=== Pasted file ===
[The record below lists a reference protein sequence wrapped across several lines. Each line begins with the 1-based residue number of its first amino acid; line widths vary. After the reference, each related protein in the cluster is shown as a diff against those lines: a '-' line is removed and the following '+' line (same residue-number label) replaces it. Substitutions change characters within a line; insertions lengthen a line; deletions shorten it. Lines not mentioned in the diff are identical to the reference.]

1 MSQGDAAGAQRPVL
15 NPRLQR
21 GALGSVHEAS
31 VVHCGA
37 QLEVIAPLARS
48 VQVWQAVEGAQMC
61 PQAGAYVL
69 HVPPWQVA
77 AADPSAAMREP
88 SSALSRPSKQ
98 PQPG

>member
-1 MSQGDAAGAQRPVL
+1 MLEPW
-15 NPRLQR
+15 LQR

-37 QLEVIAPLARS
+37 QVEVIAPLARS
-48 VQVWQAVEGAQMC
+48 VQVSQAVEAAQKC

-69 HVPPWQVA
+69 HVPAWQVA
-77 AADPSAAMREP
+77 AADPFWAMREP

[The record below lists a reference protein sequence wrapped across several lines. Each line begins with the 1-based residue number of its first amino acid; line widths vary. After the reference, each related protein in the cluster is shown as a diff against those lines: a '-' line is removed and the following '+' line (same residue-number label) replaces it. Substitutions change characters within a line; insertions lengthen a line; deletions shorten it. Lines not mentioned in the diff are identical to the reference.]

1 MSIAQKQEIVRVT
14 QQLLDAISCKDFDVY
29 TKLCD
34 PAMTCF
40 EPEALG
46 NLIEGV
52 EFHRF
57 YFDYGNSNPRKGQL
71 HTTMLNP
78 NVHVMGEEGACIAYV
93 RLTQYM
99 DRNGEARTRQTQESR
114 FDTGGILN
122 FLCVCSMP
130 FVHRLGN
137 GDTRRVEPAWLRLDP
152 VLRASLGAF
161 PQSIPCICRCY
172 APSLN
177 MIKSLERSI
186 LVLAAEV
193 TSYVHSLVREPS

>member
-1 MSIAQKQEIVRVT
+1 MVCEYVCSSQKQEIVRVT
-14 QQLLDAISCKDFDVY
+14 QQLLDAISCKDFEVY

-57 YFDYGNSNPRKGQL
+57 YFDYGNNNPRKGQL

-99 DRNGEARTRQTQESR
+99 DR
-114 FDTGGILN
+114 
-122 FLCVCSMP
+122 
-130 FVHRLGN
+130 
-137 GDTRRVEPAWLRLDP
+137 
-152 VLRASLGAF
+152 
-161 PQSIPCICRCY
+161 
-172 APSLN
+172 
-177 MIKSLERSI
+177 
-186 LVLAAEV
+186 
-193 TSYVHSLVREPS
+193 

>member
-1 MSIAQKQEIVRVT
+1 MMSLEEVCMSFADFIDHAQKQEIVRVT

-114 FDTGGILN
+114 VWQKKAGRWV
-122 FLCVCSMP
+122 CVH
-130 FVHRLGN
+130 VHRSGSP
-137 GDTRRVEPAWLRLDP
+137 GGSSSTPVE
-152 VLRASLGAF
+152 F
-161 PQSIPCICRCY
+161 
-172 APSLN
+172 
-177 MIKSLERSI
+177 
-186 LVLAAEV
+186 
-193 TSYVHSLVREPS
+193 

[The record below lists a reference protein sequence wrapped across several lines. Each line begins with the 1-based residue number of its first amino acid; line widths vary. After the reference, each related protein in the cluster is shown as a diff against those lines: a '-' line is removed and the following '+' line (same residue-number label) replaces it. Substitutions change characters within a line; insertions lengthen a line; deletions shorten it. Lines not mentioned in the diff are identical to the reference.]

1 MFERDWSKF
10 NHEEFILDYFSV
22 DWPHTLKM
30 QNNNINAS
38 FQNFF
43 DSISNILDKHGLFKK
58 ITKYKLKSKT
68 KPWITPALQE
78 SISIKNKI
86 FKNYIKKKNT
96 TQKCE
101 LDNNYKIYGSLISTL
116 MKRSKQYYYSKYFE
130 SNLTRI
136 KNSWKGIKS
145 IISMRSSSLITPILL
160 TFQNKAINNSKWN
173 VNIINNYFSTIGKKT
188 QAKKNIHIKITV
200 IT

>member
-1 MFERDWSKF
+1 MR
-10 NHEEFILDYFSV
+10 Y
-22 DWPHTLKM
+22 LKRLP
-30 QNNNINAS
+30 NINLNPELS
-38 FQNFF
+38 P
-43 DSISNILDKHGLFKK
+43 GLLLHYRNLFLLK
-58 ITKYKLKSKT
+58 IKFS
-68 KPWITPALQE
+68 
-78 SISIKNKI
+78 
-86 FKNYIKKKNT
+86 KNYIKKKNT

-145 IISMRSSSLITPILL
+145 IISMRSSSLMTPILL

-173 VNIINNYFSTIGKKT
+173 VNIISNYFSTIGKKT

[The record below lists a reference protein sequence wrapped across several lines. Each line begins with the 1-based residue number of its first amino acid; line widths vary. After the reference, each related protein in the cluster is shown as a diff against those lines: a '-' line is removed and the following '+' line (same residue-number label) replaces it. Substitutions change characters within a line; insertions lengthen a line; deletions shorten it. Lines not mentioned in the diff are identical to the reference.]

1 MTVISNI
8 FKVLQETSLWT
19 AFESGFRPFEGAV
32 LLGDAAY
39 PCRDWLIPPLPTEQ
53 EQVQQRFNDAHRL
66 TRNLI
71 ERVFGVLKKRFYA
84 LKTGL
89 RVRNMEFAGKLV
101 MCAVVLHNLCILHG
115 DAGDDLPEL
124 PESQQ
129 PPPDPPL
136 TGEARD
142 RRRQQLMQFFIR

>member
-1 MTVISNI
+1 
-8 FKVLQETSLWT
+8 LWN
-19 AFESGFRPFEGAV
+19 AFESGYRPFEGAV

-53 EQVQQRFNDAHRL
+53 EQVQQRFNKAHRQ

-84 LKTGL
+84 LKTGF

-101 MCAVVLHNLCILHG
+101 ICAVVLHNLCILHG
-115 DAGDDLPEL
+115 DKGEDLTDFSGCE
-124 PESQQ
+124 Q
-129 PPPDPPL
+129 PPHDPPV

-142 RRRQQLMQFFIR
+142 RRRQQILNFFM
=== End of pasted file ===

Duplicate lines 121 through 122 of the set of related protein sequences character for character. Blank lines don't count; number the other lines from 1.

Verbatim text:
200 IT

>member